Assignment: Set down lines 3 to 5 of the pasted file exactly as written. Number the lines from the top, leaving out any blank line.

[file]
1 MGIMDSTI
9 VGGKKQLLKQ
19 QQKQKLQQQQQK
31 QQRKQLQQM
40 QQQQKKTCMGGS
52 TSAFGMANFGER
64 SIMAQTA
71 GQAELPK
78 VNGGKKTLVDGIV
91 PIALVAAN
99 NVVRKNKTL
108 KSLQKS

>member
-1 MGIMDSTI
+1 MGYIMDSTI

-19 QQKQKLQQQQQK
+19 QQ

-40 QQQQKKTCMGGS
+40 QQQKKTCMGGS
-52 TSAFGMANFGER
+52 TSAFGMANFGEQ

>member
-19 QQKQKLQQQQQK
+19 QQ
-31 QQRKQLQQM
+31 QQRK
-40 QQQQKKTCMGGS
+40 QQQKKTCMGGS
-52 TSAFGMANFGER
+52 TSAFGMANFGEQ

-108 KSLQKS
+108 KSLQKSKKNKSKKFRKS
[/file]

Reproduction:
19 QQKQKLQQQQQK
31 QQRKQLQQM
40 QQQQKKTCMGGS